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Unrealistic response by wife for RCR notice

by | 14 Jul, 2019 | Family Law Advice

Home | Advice | Family Law Advice | Unrealistic response by wife for RCR notice

I have sent an RCR notice to my wife. She has answered that they will arrange for sitting after two months. Until then she will not come to my house. It seems, even though both of us are staying in Bangalore and my kid will be there at her parent’s house in Hyderabad. They are restricting me to see him not even doing a video call even after multiple attempts. What to do for this kind of response after RCR notice.

Question from: Karnataka

You have filed a petition for restitution of conjugal rights (RCR). Therefore, it infers that you are willing to reside with your wife, and she has no sufficient cause to live separate. She has to reply to the RCR notice within the stipulated time. Her reply to wait for two months is unrealistic.

Your wife has restricted your entry in the house as well as disallow to meet your child. In the current situation, you have to file a petition before the district judge for granting a visitation right. You should file that petition under the Guardian and Wards Act.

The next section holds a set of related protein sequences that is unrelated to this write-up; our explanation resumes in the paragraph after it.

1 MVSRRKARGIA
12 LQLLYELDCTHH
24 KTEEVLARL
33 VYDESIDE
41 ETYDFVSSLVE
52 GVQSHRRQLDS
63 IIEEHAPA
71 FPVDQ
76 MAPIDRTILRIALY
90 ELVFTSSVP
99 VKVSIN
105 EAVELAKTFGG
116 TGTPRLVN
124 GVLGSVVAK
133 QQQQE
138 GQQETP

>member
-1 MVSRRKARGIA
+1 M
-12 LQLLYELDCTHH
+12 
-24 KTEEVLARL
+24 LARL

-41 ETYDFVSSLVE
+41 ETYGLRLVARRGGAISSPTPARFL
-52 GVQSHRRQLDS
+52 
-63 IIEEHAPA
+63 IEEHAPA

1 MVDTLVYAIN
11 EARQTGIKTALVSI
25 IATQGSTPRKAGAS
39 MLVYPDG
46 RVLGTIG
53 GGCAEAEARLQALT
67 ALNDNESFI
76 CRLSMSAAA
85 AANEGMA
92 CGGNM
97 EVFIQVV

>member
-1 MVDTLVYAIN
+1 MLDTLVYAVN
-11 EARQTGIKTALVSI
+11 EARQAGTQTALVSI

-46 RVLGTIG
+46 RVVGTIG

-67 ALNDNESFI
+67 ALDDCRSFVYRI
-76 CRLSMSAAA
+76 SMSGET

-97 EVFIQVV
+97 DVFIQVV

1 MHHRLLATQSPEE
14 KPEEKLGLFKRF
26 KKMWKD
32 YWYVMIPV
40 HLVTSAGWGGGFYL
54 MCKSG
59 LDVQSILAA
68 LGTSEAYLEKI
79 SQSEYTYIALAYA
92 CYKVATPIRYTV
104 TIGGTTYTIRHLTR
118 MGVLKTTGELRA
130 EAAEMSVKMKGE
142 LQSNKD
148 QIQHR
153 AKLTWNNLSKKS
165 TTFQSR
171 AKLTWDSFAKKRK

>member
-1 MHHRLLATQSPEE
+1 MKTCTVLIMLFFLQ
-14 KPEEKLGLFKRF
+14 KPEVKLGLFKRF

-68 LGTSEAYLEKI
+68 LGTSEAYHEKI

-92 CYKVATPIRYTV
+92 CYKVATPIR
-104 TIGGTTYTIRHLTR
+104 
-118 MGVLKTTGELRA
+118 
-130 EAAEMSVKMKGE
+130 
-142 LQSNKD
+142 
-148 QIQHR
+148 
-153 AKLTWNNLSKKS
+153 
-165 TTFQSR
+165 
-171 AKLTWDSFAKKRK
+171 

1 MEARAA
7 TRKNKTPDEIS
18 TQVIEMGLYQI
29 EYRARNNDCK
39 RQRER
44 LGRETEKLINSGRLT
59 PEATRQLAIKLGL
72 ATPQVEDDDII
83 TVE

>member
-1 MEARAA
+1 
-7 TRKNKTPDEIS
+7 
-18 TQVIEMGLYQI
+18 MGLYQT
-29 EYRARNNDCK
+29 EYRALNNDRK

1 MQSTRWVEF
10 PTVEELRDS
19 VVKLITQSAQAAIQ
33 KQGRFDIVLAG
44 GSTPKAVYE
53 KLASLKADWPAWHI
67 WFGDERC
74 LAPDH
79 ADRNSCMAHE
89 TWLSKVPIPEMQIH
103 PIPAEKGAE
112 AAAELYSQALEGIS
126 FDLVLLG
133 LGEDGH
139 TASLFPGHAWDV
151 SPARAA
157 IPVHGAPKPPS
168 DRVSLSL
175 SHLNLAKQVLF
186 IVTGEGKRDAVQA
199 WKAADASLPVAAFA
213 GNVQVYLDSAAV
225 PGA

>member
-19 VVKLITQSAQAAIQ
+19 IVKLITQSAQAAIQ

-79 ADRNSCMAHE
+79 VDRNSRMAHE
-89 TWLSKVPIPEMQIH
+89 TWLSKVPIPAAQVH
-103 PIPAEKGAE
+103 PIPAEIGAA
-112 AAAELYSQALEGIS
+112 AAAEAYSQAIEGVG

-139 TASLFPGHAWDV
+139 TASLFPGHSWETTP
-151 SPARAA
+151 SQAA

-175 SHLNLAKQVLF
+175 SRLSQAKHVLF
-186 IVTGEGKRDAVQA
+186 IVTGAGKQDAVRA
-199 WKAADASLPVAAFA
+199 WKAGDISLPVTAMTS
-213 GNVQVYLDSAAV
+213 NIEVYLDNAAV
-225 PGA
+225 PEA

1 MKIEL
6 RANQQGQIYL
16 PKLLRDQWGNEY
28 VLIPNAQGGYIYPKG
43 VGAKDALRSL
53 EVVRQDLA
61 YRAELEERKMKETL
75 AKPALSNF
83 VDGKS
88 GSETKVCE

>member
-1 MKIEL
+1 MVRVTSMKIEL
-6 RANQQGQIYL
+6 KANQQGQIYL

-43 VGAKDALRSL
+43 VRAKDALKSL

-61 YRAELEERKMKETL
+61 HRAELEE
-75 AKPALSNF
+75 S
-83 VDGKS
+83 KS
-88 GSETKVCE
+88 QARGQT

You have to file the petition where the child is residing. You both are living in Bangaluru, so you file the petition in Bangaluru. The court can fix the duration for visitation. Furthermore, it does not matter that the RCR case is pending. Both cases can run concurrently.

Your wife cannot take the plea that in current disputes between the parties the visitation right may hurt the child [Harshita Bhasin v. State of W.B., (2017) 2 SCC 377] She is bound to facilitate visitation rights suitable to the child and his father. More importantly, when the court grants the visitation right, your wife can not create any kind of impediment in the meeting of the father with the child [Kanika Goel v. State of Delhi SLP (Crl.) Nos. 9872-9877/2017]

If you think that your wife may cause to delay the proceeding; meanwhile, you can move a petition before the High Court for direction to dispose of the case within a fixed period. The High Court may direct the subordinate court to dispose of the matter within six months or earlier. Causing delay without any reasonable cause is not permissible in the code of civil procedure.

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